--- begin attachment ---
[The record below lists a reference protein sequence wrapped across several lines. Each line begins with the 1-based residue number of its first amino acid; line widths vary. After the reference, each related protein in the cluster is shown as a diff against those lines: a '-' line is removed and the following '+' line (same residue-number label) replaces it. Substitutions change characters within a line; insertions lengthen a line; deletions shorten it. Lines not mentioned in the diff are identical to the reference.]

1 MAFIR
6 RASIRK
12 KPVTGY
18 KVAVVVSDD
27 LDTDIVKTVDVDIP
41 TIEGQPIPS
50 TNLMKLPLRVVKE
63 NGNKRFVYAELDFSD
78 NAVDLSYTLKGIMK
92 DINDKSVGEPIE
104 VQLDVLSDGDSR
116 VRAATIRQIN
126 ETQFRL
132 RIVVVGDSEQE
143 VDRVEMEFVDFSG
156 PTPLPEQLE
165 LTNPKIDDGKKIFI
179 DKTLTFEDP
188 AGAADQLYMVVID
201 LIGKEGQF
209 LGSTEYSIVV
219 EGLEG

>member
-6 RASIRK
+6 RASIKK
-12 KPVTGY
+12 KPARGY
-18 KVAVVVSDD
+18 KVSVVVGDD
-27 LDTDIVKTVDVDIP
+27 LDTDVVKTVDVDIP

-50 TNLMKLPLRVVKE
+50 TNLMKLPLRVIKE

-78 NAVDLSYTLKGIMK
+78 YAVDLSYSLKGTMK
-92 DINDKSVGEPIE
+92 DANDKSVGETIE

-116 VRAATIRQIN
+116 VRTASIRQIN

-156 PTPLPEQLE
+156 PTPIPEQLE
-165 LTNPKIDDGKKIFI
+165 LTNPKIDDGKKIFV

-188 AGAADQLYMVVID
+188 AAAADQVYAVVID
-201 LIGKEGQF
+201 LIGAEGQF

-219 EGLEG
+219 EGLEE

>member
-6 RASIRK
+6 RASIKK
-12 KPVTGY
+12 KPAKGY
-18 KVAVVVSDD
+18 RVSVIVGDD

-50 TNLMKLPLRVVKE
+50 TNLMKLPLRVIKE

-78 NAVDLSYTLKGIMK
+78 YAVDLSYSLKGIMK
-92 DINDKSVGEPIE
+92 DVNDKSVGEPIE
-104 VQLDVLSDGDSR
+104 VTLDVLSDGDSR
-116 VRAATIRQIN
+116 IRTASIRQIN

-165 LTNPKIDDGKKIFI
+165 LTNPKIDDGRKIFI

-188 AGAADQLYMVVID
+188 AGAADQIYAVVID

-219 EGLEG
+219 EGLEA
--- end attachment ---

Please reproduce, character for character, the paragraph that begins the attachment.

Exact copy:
[The record below lists a reference protein sequence wrapped across several lines. Each line begins with the 1-based residue number of its first amino acid; line widths vary. After the reference, each related protein in the cluster is shown as a diff against those lines: a '-' line is removed and the following '+' line (same residue-number label) replaces it. Substitutions change characters within a line; insertions lengthen a line; deletions shorten it. Lines not mentioned in the diff are identical to the reference.]